Eugene loves its small businesses. The smallest businesses ooze the most character, as any walk through Saturday Market will exhibit. All of us get to feel like we’re walking into somebody’s dream. Pride of place extends naturally to business space. Blue sky and brass tacks meet right here.
Whether it’s our weather, our location, or our reputation, people want to come here. Some choose Eugene as the perfect launch pad for their business dream. Others come here hoping to find a job, only to find that starting a business is actually easier.
Unfortunately, many of these dreams end after the first commercial lease has expired. Convinced that their efforts will turn to gold, the economics of very-small business can often be a rude awakening. Awoken from a beautiful dream, these failed entrepreneurs can remain quite grumpy.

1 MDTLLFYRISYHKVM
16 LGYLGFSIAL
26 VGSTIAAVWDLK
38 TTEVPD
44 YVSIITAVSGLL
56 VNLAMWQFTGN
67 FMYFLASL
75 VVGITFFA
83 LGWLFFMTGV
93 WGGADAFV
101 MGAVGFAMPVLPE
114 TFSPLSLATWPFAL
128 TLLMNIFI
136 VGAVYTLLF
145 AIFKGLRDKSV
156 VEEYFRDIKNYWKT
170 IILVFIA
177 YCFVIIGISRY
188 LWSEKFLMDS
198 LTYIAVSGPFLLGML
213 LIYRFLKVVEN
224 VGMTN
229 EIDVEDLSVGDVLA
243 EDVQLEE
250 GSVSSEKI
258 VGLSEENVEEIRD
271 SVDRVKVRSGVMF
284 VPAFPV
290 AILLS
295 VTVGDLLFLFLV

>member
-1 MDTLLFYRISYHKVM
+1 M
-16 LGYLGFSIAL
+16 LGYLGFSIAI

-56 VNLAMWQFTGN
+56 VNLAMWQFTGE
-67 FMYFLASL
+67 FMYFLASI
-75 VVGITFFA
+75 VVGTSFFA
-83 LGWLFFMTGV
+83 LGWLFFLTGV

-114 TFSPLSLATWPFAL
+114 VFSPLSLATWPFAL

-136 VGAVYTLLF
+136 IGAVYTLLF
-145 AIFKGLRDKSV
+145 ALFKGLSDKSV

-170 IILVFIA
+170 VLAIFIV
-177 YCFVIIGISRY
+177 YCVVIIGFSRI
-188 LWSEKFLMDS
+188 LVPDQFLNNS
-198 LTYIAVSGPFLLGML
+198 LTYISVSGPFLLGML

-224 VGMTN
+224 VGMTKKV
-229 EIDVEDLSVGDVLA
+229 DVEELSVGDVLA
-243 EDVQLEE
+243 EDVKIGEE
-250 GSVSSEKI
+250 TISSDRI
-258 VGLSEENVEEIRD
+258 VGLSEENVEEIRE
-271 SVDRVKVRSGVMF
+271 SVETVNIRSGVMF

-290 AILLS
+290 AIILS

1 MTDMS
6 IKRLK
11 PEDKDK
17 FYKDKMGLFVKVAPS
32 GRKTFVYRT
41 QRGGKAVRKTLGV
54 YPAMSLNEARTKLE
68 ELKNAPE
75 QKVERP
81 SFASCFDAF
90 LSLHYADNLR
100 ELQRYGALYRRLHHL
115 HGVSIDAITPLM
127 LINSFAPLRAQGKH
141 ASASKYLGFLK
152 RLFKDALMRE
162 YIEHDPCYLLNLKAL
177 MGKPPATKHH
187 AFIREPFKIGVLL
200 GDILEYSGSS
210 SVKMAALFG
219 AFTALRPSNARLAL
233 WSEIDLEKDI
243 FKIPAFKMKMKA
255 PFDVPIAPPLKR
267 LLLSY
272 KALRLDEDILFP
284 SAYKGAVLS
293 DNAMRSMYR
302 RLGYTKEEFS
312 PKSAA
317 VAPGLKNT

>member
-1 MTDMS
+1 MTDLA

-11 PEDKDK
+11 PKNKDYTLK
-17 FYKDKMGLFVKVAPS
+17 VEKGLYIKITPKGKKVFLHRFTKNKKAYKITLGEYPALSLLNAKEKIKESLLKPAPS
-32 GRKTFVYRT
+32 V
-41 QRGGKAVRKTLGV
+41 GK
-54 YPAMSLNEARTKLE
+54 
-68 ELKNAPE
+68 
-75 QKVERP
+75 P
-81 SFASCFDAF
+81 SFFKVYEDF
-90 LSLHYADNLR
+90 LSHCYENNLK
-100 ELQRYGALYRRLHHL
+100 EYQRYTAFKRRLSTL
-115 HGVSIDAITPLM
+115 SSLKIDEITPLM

Fortunately for many newcomers, real estate has been almost as safe an investment as small retail has been risky. Those who launch a business from their own building succeed more often for at least three reasons. 1. They immediately think longer term than people hanging a shingle from a rented storefront. 2. Improvements to their building may pinch their cash floor, but they pad the balance sheet. 3. They start their venture with a diversified investment portfolio.
City and county government agencies can’t discriminate between owner-occupied storefronts and leased spaces, but a private consortium of business investors could. Entrepreneurs would compete for private funding from local businesspeople. Each proposal would include a business plan, an initial term and rate for a loan, and a local property to be purchased and used as collateral.
When the businesses fail, the consortium would receive the property. When they succeed, they’d get a healthy return. But in every case, we’d have a more stable pool of small businesses, constantly refreshing Eugene’s fabled character. Habitat for Humanity started in Georgia. Domiciles for Dreamers could get its start right here.